Quantcast
Environmental News for a Healthier Planet and Life

Tiny House Festival Expected to Be Huge

Business
Tiny House Festival Expected to Be Huge

The first official Tiny House Jamboree in Colorado Springs, Colorado this upcoming weekend might be a seen as a sign that tiny living is finally becoming mainstream. The festival is expected to be the largest such gathering of tiny house enthusiasts with up to 10,000 participants already registered for the three-day event. "This unique event is centered around the tiny house craze, a social movement rooted in the countercultural idea that it’s better to live small than large," organizers said. And best of all, it's free to attend.

Some very big names in the tiny house movement will speak at the event, including Andrew Morrison of Tiny House Build, Derek "Deek" Diedricksen of Relax Shacks, Jay Shafer of Four Lights Houses and Zack Giffin Tiny House Nation. There will be many more speakers as well as products for sale. And of course, no festival is complete without food trucks, music and prizes.

"The main attraction will be a tiny-house-community style display area where professional builders are showcasing their unique tiny models," say the organizers. And many attendees are even planning on bringing their own tiny homes to the festival.

YOU MIGHT ALSO LIKE

Gotham Greens + Method = World’s Largest Rooftop Greenhouse Coming to Chicago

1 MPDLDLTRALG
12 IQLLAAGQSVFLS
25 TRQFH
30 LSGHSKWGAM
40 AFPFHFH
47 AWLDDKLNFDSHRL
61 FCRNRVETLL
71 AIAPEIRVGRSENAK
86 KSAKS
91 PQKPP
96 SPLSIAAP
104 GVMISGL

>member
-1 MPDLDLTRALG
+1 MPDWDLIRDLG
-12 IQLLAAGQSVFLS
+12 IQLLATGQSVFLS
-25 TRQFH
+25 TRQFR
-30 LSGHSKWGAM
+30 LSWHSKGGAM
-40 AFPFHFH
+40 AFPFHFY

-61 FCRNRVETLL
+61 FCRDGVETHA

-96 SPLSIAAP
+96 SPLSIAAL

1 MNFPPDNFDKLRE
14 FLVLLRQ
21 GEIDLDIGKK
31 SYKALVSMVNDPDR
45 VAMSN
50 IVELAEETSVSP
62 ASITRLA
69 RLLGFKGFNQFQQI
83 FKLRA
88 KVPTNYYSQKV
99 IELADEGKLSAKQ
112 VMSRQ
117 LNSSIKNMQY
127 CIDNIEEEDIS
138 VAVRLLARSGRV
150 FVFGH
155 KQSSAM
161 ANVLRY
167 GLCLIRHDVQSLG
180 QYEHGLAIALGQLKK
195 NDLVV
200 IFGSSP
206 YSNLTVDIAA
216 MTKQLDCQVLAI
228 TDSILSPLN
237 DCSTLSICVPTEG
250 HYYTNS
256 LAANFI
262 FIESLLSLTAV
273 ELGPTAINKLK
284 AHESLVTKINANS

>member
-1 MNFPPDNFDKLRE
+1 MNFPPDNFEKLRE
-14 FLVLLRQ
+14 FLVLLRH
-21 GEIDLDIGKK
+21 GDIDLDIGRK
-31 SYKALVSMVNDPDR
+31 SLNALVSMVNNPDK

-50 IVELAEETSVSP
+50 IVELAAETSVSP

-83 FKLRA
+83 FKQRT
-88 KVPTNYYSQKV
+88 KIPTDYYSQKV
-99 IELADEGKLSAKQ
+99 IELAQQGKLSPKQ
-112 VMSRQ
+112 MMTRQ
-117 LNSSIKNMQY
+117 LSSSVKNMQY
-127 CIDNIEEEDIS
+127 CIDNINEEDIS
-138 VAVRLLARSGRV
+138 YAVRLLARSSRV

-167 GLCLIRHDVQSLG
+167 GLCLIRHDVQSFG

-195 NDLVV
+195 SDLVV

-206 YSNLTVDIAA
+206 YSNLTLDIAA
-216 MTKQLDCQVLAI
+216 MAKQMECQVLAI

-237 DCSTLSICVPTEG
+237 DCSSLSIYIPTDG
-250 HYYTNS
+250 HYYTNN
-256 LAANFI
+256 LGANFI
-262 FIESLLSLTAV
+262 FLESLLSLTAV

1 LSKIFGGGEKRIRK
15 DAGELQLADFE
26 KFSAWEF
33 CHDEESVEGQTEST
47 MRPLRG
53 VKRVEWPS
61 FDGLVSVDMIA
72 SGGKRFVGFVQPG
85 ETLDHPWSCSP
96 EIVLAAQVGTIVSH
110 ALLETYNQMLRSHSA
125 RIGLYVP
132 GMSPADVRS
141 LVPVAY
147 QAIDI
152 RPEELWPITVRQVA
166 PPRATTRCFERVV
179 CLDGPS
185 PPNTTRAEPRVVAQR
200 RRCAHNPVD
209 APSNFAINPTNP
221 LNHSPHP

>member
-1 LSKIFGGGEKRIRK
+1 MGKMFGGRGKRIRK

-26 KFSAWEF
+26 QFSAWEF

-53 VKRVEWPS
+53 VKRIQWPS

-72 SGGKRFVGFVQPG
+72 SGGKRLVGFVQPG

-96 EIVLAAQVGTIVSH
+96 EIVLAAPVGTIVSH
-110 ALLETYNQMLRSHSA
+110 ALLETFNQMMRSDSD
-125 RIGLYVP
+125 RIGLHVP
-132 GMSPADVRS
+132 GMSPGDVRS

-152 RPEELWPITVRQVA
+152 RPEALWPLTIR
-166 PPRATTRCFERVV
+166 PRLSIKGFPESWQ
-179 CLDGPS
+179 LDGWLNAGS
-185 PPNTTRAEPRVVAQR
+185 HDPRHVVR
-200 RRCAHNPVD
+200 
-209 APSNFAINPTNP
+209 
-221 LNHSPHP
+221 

Two Single Moms Join the Tiny Homes Revolution

10 Countries Taking the ‘LEED’ in Green Building

Producing avocado and almond crops is having a detrimental effect on bees. Molly Aaker / Getty Images

At first glance, you wouldn't think avocados and almonds could harm bees; but a closer look at how these popular crops are produced reveals their potentially detrimental effect on pollinators.

Read More Show Less

EcoWatch Daily Newsletter

An oblique (left) and dorsal (right) photo of a female Pharohylaeus lactiferous. J.B. Dorey / Journal of Hymenoptera Research

Australia is one of the most biodiverse countries in the world. It is home to more than 7% of all the world's plant and animal species, many of which are endemic. One such species, the Pharohylaeus lactiferus bee, was recently rediscovered after spending nearly 100 years out of sight from humans.

Read More Show Less

Trending

Scientists believe sharks use bioluminescence to camouflage themselves. Jérôme Mallefet

Scientists have newly photographed three species of shark that can glow in the dark, according to a study published in Frontiers in Marine Science last month.

Read More Show Less
A FedEx truck travels along Interstate 10 by the San Gorgonio Pass Wind Farm near Palm Springs, California on Feb. 27, 2019. Robert Alexander / Getty Images

FedEx's entire parcel pickup and delivery fleet will become 100 percent electric by 2040, according to a statement released Wednesday. The ambitious plan includes checkpoints, such as aiming for 50 percent electric vehicles by 2025.

Read More Show Less
Empty freeways, such as this one in LA, were a common sight during COVID-19 lockdowns in spring 2020. vlvart / Getty Images

Lockdown measures to stop the spread of the coronavirus pandemic had the added benefit of reducing greenhouse gas emissions by around seven percent, or 2.6 billion metric tons, in 2020.

Read More Show Less